David Cragin, who teaches risk assessment at Peking University, mentioned to me that there is sharp controversy among his colleagues over how to translate the term "critical thinking" into Chinese. Dr. Zheng, the professor who runs the program David teaches for, was never happy with the traditional translation of "critical thinking", that is, pīpàn shì sīwéi 批判式思维.
Google Translate — Chinese to English: 批判式思维 = “critical thinking.” English to Chinese: “critical thinking” = 批判性思维. Bing and Baidu have exactly the same answers. The only difference between the English to Chinese and the Chinese to English is shì 式 ("style; form; pattern") vs. xìng 性 ("nature; character; quality"), which does not materially affect the meaning of the expression. Incidentally, it would be interesting to pursue a separate line of inquiry concerning the use of the attributive suffixes -shì 式 and -xìng 性, both highly productive, in Mandarin. I suspect that they may well have entered Chinese from Japanese -shiki 式 and -sei 性.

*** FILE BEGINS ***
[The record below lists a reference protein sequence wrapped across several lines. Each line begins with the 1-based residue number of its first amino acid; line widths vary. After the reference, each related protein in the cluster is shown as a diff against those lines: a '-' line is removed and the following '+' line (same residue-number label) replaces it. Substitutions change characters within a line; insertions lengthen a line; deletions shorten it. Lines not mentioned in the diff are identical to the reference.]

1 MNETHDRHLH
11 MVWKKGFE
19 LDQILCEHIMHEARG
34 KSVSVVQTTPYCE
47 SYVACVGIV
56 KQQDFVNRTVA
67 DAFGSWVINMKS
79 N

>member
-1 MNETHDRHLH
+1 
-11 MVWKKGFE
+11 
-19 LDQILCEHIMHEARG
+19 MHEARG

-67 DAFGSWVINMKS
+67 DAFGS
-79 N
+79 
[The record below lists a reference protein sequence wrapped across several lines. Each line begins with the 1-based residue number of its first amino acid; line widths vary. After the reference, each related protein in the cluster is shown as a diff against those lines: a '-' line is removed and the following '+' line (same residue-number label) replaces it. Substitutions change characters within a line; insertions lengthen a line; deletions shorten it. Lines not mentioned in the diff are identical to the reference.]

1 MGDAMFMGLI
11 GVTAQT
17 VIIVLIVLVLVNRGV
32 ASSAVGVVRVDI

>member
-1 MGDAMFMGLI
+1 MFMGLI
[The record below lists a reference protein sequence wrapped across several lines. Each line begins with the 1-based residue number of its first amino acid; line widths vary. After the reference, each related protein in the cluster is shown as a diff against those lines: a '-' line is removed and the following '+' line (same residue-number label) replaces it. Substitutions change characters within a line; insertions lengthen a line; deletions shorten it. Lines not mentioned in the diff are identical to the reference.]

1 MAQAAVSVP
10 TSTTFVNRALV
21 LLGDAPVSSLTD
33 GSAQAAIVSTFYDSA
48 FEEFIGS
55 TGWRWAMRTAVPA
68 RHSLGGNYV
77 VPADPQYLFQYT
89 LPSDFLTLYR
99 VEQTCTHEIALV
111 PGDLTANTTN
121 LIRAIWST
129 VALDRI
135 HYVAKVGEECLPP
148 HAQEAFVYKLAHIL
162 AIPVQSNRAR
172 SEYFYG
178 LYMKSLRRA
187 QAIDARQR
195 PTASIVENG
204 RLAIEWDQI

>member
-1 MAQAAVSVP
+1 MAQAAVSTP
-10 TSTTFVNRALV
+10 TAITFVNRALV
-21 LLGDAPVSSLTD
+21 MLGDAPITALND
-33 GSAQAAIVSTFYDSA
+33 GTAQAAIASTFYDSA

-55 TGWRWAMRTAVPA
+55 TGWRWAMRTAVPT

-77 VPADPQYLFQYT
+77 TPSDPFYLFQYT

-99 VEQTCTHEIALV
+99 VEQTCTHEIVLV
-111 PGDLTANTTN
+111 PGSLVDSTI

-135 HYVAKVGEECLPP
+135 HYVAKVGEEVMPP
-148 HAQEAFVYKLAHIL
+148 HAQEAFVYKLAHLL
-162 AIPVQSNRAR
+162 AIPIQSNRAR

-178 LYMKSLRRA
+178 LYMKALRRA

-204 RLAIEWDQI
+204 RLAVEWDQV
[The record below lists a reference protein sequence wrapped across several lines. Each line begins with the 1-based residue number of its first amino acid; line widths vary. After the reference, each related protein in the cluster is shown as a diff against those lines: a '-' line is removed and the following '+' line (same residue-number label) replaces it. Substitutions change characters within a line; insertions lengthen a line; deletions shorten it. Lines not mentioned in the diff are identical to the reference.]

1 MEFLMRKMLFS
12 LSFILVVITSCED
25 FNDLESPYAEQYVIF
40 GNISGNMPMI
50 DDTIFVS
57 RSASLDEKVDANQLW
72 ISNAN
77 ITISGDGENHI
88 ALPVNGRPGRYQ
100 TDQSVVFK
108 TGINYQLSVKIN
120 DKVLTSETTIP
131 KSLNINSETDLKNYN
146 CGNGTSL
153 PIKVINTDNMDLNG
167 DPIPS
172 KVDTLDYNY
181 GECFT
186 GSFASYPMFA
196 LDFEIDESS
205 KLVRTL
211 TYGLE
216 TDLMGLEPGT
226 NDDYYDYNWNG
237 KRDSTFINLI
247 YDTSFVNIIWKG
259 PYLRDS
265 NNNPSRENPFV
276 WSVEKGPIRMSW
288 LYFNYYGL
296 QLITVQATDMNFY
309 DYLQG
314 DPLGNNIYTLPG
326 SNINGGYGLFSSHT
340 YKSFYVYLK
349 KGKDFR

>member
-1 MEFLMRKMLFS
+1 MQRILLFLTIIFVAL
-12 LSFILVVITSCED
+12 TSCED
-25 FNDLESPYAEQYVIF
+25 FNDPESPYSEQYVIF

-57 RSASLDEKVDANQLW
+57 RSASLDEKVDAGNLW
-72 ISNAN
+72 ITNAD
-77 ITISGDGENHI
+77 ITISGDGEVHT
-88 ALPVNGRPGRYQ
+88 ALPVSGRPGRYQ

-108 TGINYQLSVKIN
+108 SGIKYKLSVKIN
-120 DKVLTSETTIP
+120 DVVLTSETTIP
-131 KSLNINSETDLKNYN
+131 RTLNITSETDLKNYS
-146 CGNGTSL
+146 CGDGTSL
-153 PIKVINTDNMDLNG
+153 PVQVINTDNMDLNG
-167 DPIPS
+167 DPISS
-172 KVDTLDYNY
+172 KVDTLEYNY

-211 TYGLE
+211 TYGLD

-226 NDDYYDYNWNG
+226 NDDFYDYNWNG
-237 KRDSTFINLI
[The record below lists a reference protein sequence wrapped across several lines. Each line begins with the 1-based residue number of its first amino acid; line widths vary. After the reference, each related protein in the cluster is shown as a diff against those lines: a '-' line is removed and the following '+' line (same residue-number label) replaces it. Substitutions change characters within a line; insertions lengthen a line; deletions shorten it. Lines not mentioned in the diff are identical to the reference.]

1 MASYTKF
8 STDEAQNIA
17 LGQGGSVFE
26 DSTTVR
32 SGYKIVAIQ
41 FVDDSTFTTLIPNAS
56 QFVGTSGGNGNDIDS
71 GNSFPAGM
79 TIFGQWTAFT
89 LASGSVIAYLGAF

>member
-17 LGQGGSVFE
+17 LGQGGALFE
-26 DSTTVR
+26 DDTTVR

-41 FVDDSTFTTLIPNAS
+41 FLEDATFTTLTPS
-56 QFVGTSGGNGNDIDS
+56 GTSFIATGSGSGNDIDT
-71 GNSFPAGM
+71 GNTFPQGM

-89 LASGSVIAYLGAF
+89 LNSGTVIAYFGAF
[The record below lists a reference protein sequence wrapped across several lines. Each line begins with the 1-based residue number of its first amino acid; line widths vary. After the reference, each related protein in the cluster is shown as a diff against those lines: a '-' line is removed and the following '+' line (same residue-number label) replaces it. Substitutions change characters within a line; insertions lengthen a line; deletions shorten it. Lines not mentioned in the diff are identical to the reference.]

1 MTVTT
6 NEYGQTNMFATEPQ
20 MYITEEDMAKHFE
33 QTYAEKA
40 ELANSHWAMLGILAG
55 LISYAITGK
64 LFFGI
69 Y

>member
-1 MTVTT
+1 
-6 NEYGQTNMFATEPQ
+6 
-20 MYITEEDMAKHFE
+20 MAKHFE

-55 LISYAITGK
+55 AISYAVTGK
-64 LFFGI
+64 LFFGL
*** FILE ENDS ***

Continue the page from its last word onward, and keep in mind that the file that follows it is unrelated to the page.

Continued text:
Zheng's discomfort was shared by other Chinese colleagues, who got into a heated debate regarding pīpàn shì sīwéi 批判式思维 when they saw it on some of David's teaching materials.
Recently, Zheng came across an article which suggests míngbiàn shì sīwéi 明辨式思维 as a preferred translation for “critical thinking.” Although Zheng was delighted with the new translation, I think that his enthusiasm is misplaced, because míngbiàn shì sīwéi 明辨式思维 means "discerning thought", not "critical thought".